Hellas

Hellas
Percy Bysshe Shelley

The world’s great age begins anew,
The golden years return,
The earth doth like a snake renew
Her winter weeds outworn:
Heaven smiles, and faiths and empires gleam
Like wrecks of a dissolving dream.

A brighter Hellas rears its mountains
From waves serener far;
A new Peneus rolls his fountains
Against the morning star.
Where fairer Tempes bloom, there sleep
Young Cyclads on a sunnier deep.

A loftier Argo cleaves the main,
Fraught with a later prize;
Another Orpheus sings again,
And loves, and weeps, and dies.
A new Ulysses leaves once more
Calypso for his native shore.

Oh, write no more the tale of Troy,
If earth Death’s scroll must be!
Nor mix with Laian rage the joy
Which dawns upon the free:
Although a subtler Sphinx renew
Riddles of death Thebes never knew.

Another Athens shall arise,
And to remoter time
Bequeath, like sunset to the skies,
The splendour of its prime;
And leave, if nought so bright may live,
All earth can take or Heaven can give.

Saturn and Love their long repose
Shall burst, more bright and good
Than all who fell, than One who rose,
Than many unsubdu’d:
Not gold, not blood, their altar dowers,
But votive tears and symbol flowers.

Oh cease! must hate and death return?
Cease! must men kill and die?
Cease! drain not to its dregs the urn
Of bitter prophecy.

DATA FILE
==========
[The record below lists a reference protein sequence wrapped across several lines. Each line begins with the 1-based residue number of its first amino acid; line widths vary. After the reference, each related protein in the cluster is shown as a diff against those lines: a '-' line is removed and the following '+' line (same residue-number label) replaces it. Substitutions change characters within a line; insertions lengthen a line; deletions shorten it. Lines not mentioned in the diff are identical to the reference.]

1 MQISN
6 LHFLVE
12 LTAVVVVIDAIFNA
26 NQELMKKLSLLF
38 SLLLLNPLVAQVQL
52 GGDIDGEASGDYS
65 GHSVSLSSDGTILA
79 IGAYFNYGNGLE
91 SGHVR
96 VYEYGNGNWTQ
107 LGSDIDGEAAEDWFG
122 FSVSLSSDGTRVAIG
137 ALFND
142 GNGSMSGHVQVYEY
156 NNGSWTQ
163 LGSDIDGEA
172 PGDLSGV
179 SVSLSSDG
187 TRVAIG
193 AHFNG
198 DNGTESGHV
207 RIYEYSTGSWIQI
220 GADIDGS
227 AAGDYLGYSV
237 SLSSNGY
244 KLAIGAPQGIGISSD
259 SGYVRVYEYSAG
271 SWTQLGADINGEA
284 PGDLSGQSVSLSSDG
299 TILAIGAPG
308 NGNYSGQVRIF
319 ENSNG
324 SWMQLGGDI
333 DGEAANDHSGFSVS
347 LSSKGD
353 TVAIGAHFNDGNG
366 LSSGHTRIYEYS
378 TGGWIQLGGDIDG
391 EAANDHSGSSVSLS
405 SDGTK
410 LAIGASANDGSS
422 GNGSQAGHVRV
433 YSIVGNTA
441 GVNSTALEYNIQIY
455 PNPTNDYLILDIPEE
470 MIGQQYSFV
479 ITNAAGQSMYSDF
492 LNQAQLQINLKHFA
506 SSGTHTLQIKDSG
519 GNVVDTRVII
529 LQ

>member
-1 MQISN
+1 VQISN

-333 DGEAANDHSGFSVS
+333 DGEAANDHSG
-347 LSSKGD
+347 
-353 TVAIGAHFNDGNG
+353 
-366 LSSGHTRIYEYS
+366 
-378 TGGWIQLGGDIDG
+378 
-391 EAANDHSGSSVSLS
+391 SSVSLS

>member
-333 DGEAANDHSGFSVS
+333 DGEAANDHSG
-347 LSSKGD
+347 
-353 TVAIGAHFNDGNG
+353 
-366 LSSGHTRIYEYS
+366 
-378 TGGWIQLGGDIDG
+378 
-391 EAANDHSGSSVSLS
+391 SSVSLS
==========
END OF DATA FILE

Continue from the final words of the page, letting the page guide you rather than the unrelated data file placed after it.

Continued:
The world is weary of the past,
Oh might it die or rest at last!

Lines – When the Lamp is Shattered

Lines
Percy Bysshe Shelley

When the lamp is shattered
The light in the dust lies dead—
When the cloud is scattered
The rainbow’s glory is shed.
When the lute is broken,
Sweet tones are remembered not;
When the lips have spoken,
Loved accents are soon forgot.

As music and splendour
Survive not the lamp and the lute,
The heart’s echoes render
No song when the spirit is mute:—
No song but sad dirges,
Like the wind through a ruined cell,
Or the mournful surges
That ring the dead seaman’s knell.

When hearts have once mingled
Love first leaves the well-built nest,
The weak one is singled
To endure what it once possessed.
O Love! who bewailest
The frailty of all things here,
Why choose you the frailest
For your cradle, your home, and your bier?

Its passions will rock thee
As the storms rock the ravens on high:
Bright reason will mock thee,
Like the sun from a wintry sky.
From thy nest every rafter
Will rot, and thine eagle home,
Leave thee naked to laughter,
When leaves fall and cold winds come.

The Moon

more selections from the Oxford Book of English Verse

The Moon

Percy Bysshe Shelley

I
AND, like a dying lady lean and pale,
Who totters forth, wrapp’d in a gauzy veil,
Out of her chamber, led by the insane
And feeble wanderings of her fading brain,
The mood arose up in the murky east,
A white and shapeless mass.

II
Art thou pale for weariness
Of climbing heaven and gazing on the earth,
Wandering companionless
Among the stars that have a different birth,
And ever changing, like a joyless eye
That finds no object worth its constancy?